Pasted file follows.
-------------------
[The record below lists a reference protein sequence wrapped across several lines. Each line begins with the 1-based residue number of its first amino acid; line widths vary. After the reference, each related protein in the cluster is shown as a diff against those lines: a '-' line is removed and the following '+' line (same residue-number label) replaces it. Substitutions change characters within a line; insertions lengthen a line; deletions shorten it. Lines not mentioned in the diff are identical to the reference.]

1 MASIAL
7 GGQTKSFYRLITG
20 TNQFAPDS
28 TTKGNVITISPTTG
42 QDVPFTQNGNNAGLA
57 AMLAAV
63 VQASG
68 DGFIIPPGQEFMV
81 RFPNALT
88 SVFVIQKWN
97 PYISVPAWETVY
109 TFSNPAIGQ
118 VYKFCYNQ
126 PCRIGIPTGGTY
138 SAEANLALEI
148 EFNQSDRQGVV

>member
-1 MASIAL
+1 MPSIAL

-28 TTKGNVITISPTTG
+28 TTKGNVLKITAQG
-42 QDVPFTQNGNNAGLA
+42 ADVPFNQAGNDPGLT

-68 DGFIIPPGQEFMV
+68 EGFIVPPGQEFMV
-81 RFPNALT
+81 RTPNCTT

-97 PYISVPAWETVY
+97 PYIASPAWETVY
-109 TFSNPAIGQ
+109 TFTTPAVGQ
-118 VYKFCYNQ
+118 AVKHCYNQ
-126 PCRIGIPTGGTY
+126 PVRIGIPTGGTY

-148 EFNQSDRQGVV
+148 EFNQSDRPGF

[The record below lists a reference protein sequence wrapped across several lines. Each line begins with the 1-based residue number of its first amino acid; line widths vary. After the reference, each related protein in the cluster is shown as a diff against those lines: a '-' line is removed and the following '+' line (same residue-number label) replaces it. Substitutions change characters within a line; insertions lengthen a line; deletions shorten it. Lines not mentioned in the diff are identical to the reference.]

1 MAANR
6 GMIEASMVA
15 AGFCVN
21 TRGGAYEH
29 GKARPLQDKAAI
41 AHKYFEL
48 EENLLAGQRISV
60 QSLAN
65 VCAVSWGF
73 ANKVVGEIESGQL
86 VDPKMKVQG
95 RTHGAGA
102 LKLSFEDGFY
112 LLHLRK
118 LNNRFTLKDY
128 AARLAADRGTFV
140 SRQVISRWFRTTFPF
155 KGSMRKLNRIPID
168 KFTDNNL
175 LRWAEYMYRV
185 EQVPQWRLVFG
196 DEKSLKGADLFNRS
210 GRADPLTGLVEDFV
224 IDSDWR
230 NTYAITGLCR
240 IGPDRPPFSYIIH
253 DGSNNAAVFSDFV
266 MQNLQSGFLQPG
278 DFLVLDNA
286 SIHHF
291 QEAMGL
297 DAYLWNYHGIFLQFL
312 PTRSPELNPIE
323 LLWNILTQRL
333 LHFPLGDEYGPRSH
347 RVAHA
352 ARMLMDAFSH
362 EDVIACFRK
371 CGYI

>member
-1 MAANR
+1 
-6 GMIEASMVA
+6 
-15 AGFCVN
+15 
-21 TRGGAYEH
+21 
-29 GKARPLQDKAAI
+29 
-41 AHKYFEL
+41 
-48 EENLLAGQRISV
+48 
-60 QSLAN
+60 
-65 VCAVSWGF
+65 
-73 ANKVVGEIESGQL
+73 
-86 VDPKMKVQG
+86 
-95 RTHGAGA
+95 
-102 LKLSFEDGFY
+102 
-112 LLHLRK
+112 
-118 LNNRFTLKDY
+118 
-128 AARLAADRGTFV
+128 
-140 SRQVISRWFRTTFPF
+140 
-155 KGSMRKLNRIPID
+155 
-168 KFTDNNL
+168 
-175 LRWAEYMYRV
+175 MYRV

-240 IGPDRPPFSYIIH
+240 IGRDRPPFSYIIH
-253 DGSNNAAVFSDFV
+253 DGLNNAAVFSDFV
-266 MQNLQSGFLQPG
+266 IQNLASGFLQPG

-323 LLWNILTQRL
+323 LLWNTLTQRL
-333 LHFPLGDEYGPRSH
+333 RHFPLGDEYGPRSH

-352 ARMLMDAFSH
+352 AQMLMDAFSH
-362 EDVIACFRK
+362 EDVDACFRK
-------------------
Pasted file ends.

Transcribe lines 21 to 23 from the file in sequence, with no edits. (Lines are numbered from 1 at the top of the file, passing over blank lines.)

-28 TTKGNVITISPTTG
+28 TTKGNVLKITAQG
-42 QDVPFTQNGNNAGLA